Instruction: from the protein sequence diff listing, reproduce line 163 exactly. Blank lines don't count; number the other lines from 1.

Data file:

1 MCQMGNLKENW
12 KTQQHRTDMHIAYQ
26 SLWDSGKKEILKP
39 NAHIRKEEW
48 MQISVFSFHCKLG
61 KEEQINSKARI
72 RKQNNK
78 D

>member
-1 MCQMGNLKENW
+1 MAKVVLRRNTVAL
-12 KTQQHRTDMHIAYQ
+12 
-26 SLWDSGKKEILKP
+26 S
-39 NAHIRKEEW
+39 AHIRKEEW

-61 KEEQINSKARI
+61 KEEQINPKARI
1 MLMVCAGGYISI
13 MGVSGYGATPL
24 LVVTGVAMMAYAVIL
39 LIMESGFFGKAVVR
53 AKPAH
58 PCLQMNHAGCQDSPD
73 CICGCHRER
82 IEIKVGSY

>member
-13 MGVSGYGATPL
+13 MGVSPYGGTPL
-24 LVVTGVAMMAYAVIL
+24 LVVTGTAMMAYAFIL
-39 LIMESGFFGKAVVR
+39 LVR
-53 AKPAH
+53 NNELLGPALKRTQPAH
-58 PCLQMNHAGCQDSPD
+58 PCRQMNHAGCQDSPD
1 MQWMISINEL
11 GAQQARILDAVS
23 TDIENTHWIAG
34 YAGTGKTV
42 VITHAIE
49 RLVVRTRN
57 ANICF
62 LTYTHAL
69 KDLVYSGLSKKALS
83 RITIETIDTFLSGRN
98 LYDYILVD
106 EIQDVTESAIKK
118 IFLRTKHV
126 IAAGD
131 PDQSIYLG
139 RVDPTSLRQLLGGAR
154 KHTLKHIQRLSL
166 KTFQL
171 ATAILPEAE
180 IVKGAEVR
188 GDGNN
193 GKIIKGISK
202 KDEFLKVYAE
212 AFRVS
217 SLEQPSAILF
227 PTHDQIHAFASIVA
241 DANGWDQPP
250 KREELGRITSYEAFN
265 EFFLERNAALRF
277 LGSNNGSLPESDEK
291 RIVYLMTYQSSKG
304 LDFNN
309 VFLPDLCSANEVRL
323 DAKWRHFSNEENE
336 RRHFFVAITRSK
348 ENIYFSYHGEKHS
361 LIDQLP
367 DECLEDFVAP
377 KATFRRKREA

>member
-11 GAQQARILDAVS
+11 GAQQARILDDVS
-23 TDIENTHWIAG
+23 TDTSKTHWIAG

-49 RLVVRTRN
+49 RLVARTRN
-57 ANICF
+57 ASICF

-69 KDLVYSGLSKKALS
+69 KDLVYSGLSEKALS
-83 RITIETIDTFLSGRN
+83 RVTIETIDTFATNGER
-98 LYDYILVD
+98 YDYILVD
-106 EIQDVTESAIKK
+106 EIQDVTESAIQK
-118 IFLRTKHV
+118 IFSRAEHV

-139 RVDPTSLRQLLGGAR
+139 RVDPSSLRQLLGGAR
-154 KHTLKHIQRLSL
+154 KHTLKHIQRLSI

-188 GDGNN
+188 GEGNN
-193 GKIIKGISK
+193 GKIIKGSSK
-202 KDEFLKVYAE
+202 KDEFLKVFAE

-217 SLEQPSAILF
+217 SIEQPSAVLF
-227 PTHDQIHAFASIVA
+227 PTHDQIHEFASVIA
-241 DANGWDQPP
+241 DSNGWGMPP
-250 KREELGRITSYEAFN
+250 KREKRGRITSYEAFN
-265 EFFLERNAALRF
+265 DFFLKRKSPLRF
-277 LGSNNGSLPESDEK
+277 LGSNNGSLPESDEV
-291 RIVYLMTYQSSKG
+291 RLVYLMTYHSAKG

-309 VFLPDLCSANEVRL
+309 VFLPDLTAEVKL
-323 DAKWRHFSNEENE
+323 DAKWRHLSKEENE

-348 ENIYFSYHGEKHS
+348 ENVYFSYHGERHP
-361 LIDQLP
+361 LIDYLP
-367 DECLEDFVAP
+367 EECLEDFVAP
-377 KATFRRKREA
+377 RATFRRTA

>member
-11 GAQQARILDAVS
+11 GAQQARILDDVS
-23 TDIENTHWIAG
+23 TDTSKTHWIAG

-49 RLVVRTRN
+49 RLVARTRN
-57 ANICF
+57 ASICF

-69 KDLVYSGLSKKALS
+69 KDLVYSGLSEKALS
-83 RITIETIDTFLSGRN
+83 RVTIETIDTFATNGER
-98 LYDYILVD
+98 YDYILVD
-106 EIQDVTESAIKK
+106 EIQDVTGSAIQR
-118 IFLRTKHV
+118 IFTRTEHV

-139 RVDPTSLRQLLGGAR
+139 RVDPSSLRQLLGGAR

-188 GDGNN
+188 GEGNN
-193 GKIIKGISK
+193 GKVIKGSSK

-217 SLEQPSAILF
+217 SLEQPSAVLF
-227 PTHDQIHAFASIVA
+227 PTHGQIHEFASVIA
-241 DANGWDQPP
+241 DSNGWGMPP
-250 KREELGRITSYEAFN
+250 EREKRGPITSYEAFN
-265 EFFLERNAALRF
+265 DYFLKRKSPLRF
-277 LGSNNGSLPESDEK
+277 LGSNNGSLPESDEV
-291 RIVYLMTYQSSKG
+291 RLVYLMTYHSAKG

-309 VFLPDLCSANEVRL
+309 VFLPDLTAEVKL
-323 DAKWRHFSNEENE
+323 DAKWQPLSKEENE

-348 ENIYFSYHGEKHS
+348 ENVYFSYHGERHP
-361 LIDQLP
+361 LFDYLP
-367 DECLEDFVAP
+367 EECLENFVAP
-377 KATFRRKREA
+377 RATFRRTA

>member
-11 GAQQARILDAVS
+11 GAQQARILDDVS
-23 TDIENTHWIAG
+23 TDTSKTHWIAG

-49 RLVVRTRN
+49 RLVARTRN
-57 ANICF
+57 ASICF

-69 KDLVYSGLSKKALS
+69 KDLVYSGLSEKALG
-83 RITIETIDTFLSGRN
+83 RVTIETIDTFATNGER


+241 DSNGWGMPP